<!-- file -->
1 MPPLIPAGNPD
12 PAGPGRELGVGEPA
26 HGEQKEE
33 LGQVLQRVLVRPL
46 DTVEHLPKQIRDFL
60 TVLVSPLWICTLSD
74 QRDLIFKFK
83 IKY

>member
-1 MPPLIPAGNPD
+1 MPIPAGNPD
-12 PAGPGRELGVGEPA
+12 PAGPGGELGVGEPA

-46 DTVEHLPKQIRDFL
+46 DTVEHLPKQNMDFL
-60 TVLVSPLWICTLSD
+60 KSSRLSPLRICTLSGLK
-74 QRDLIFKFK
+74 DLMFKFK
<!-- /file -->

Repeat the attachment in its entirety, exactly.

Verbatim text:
1 MPPLIPAGNPD
12 PAGPGRELGVGEPA
26 HGEQKEE
33 LGQVLQRVLVRPL
46 DTVEHLPKQIRDFL
60 TVLVSPLWICTLSD
74 QRDLIFKFK
83 IKY

>member
-1 MPPLIPAGNPD
+1 MPIPAGNPD
-12 PAGPGRELGVGEPA
+12 PAGPGGELGVGEPA

-46 DTVEHLPKQIRDFL
+46 DTVEHLPKQNMDFL
-60 TVLVSPLWICTLSD
+60 KSSRLSPLRICTLSGLK
-74 QRDLIFKFK
+74 DLMFKFK